Record Grant to Great Barrier Reef Charity Comes Under Senate Scrutiny
Thursday, 2nd August 2018 at 4:01 pm
The $443.8 million grant given to a small Great Barrier Reef charity has come under increasing scrutiny at a Senate inquiry, with revelations no environment department officials were present at a meeting which led to the record grant.
Anna Marsden, the managing director of the Great Barrier Reef Foundation, told a Senate inquiry this week the charity was informed of the government grant during a meeting with Prime Minister Malcolm Turnbull, Environment Minister Josh Frydenberg, and energy department secretary Finn Pratt.
But she later admitted in a letter to the enquiry the information about Pratt being present in the meeting was wrong.
The Prime Minister’s ‘private meeting’ with the Great Barrier Reef Foundation, when he offered them $444m of public funding, was more private than first thought. It now turns out that there were no public servants present. Just Turnbull, Frydenberg & GBRF Chair Dr John Schubert. pic.twitter.com/LfDVVsvglx
— Kristina Keneally (@KKeneally) August 1, 2018
“In the hearing I stated that the secretary of the Department of Environment and Energy, Mr Finn Pratt, attended the meeting with our chair on 9 April 2018. This is incorrect, Mr Pratt was not present in this meeting,” the letter said.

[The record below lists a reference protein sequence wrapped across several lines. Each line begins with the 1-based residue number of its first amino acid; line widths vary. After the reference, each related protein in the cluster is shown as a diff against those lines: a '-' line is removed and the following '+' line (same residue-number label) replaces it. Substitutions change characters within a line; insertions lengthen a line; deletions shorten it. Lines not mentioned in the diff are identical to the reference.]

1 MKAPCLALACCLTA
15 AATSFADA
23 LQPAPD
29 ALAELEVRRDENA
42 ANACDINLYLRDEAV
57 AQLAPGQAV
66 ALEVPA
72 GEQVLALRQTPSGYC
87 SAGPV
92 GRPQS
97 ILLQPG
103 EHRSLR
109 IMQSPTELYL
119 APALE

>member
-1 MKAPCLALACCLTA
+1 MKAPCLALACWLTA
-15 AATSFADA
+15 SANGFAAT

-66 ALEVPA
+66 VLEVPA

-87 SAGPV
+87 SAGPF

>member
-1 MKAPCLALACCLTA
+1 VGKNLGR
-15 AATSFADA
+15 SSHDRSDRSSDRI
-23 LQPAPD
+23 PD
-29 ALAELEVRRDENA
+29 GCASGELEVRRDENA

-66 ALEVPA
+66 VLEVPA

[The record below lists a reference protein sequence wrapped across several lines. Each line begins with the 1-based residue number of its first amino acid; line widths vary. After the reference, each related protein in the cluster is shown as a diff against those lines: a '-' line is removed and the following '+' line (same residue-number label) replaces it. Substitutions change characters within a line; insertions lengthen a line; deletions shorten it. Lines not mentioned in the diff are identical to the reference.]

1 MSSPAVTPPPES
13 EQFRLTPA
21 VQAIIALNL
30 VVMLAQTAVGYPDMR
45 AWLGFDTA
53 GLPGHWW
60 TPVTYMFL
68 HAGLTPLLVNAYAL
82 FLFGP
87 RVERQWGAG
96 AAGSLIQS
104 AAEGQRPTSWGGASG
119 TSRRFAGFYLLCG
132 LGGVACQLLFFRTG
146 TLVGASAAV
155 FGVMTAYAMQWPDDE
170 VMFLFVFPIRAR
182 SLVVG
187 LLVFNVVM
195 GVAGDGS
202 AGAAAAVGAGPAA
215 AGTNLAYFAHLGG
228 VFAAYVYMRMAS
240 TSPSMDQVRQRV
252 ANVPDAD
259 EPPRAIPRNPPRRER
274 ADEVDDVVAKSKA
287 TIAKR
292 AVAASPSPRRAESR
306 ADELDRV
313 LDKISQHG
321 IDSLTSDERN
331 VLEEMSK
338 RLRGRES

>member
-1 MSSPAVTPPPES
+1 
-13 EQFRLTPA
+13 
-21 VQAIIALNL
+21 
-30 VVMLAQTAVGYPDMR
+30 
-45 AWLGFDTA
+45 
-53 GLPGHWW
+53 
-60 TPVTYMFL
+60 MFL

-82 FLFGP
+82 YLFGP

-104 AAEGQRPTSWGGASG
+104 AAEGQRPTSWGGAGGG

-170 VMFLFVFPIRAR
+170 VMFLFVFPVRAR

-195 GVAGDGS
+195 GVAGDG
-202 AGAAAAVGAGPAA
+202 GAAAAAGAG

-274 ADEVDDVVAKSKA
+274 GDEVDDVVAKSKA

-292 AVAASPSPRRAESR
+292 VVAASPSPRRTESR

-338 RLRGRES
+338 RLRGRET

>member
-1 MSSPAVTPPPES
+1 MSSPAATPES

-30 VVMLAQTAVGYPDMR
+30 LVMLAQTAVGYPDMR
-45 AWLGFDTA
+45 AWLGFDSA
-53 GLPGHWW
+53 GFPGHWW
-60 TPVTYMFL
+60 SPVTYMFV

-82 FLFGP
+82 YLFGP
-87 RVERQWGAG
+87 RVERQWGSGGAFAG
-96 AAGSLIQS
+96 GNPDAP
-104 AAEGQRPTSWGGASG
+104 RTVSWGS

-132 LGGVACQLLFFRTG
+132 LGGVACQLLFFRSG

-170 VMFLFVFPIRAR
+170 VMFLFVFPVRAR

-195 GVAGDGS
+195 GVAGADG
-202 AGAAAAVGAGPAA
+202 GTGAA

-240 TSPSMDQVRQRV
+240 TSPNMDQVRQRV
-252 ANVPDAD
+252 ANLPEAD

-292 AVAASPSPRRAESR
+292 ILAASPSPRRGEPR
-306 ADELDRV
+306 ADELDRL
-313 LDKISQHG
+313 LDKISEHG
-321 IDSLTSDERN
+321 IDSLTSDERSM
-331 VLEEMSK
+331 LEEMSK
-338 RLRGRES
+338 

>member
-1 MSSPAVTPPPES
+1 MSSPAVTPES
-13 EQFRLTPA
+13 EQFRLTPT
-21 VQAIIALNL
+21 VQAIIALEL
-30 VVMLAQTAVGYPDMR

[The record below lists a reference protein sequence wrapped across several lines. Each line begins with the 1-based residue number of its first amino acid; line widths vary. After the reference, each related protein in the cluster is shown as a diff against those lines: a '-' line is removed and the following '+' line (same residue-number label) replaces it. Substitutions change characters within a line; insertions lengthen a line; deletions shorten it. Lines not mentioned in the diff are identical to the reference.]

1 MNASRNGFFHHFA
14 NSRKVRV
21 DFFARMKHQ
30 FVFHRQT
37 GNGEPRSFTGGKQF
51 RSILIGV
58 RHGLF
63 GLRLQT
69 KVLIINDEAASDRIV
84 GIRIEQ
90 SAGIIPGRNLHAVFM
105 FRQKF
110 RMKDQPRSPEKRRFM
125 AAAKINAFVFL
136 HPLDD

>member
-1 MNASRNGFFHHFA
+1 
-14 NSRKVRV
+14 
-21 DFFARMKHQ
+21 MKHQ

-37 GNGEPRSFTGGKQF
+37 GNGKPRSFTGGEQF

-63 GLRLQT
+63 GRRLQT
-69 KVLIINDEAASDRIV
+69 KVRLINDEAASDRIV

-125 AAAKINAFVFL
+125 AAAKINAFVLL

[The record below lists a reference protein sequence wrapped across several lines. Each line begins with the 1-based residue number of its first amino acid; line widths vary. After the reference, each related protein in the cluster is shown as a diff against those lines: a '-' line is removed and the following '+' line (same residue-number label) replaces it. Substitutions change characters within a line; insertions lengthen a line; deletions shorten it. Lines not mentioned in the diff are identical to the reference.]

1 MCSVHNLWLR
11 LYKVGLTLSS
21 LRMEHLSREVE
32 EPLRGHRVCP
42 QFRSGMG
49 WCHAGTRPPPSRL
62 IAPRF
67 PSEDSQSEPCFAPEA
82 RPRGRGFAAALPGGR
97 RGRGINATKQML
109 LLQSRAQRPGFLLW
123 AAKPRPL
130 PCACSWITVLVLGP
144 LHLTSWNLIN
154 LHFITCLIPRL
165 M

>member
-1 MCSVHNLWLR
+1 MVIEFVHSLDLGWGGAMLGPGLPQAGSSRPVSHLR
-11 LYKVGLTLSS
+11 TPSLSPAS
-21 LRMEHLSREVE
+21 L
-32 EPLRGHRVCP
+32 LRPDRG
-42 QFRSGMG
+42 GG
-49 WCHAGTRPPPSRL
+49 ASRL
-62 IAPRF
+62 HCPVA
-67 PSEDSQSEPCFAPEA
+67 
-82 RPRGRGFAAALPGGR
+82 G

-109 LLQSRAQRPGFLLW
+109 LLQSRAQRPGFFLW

The Senate inquiry is investigating why the foundation, which had just six members at the time, was awarded the funding in the first place, and whether it has the means to undertake the government’s 2050 reef plan.
Marsden told the hearing the foundation was first informed of the plan in the April meeting, and did “not suggest or make any application for this funding”.
This comes after criticism from Labor, the Greens and crossbench senators over what due diligence was done before the foundation was awarded the funding.
The $443.8 million grant has been described as “the biggest single grant to the reef in Australian history”.
Shadow environment minister Tony Burke attacked the government for a lack of process and transparency with the decision.
“Effectively half a billion dollars of taxpayers’ money has been given away without process, probity or policy justification,” Burke said.
“The future of the reef should not be determined behind closed doors by Mr Turnbull’s mates.”
Fairfax also reported this week the organisation decided to reveal the names of the four founding members – Sir Sydney Schubert, Sir Ian McFarlane, John B Reid and David Windsor – after immense pressure from various parties.
The report said the revelation “confirms speculation” the late McFarlane, a Queensland shale oil developer, was on the list of the founders.
The organisation previously declined to reveal the founders.
Responding to the Senate inquiry, the spokesperson for the charity said the “managing director agreed to make further inquiries”.
They said the charity formed in 1999 with the intention to “bring science and business together with a common purpose of protecting the Great Barrier Reef”.
The charity is currently chaired by John Schubert, a former chair of Esso Australia and the Commonwealth Bank, while the chairman’s panel includes executives from BHP, Rio Tinto, AGL, Orica and major banks NAB, ANZ, and Commonwealth Bank.